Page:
Study: Habitat destruction to blame for the demise of monarch butterflies in California
05/16/2019 // Edsel Cook // Views

Bees are not the only pollinating insects in danger of disappearing from the face of the Earth. The population of monarch butterflies in California has dwindled to alarming levels after the destruction of so much of their natural habitat.

A recent study by the Xerces Society for Invertebrate Conservation warns that the number of butterflies spending the winter in central and southern California has dropped to the lowest level ever seen. Researchers say there are less than 29,000 individuals during the winter of 2018 – in comparison, there used to be around 4.5 million of the insects during the 1980s.

The monarch butterfly population in the eastern U.S. has also undergone a massive drop in numbers over the years. However, they did not lose as many as the West Coast butterflies.

Experts say that the loss and destruction of natural habitats are to blame for the plummeting numbers of monarch butterflies. The animals exclusively feed on milkweed, but humans consider that plant to be a pest and have destroyed most of them, thereby depriving the butterflies of their food source.

Humans degrade or destroy the winter homes of monarch butterflies in California

Once the weather starts getting too cold, monarch butterflies fly south to warmer areas. Most of them spend the winter in Mexico, but many also stay around Santa Cruz, California.

Monarch butterflies in Idaho and other western states prefer to spend winter in central and southern California. Researchers observed large numbers of the insects taking up residence in the tall trees that line the coasts.


When spring breaks, the butterflies start looking for milkweed and nectar that are close to their over-winter sites. After stocking up, they will head back to their summer homes.

However, much of the monarch butterfly habitats in the central valley, coastal foothills, and foothills of the Sierra Madre mountains have been damaged or destroyed by human activity. Many of the big trees that shelter the animals during the winter season are either too old or are no longer there, having been either cut down by humans or brought down by natural actions.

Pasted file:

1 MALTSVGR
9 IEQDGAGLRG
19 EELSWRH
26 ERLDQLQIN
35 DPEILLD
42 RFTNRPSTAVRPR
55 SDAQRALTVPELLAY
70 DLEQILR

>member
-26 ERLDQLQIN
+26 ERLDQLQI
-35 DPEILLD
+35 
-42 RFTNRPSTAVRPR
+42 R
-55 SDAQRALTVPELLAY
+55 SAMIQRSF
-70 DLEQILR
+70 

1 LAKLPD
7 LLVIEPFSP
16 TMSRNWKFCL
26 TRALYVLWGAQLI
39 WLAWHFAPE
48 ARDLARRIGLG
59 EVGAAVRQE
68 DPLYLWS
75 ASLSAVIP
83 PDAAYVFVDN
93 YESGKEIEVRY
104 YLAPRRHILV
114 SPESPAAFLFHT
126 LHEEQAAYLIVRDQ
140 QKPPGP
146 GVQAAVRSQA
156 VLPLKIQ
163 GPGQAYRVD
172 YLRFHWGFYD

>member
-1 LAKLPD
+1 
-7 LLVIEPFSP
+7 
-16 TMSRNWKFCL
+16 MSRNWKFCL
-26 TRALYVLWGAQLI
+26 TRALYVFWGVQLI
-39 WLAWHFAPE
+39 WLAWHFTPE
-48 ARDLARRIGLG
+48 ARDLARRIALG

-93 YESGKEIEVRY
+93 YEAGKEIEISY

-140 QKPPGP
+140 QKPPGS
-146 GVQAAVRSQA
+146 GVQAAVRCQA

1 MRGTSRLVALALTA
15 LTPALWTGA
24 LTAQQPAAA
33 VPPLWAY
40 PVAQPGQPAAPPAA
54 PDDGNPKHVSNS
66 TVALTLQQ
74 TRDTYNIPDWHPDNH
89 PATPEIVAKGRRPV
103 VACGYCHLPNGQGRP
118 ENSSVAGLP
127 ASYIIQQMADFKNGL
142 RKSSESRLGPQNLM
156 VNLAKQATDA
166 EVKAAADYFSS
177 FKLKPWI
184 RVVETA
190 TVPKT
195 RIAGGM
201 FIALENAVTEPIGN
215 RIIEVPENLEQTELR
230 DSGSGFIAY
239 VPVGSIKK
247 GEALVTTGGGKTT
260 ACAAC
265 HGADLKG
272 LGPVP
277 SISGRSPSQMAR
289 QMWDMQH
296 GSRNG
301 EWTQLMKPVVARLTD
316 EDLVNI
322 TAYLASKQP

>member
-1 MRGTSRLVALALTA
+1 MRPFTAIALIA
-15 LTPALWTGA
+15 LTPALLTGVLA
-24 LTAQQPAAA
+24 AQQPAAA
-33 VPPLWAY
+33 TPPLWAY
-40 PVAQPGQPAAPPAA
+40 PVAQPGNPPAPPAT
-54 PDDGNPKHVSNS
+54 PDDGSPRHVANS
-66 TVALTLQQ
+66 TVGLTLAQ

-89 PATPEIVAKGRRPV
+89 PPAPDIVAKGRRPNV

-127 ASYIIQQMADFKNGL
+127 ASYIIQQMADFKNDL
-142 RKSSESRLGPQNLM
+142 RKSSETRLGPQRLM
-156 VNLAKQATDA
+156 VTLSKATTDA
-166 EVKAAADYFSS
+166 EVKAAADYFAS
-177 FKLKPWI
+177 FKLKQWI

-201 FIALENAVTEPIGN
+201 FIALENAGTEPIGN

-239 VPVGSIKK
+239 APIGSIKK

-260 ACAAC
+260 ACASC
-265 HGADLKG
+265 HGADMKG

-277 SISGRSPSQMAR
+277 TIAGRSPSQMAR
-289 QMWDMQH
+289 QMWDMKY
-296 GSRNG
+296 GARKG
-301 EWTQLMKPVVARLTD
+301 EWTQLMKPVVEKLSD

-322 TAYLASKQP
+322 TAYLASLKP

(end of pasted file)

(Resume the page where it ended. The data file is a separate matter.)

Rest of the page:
Other contributing factors to the broken migratory chain of 2018 include pesticides that indiscriminately kill insects and wildfires that destroy milkweed and trees alike. The latter deprives the butterflies of both food and shelter.

Efforts to save monarch butterflies include planting and preserving milkweed

In response to the rapidly dwindling number of monarch butterflies in the western United States, the Xerces Society is mobilizing efforts to save the endangered species. They are urging Californians to plant milkweed and flowers that bloom very early. Those plants will provide migratory butterflies with enough food to sustain them on their flight to other states.

Other researchers are teaching locals about the importance of leaving at least some milkweed around to serve as habitats for the animals. Many people are surprised to find out that the plant they consider to be a pest is vital to the life cycle of these beautiful and essential insects.

"This is my name for milkweed, it should be called ‘monarch manna’ because it is so important," said Idaho-based conservationist Beth Waterbury, who is trying to change public attitudes toward milkweed. "So many people do not know that it is the only plant that monarchs will lay their eggs on."

The monarch butterfly is one of the many natural pollinators of flowering plants. They are much more vulnerable to factors that harm other pollinators – the pesticides that kill monarch butterflies also threaten even more important bees – so anything that causes their population to drop precipitously can be expected to affect other similar animals.

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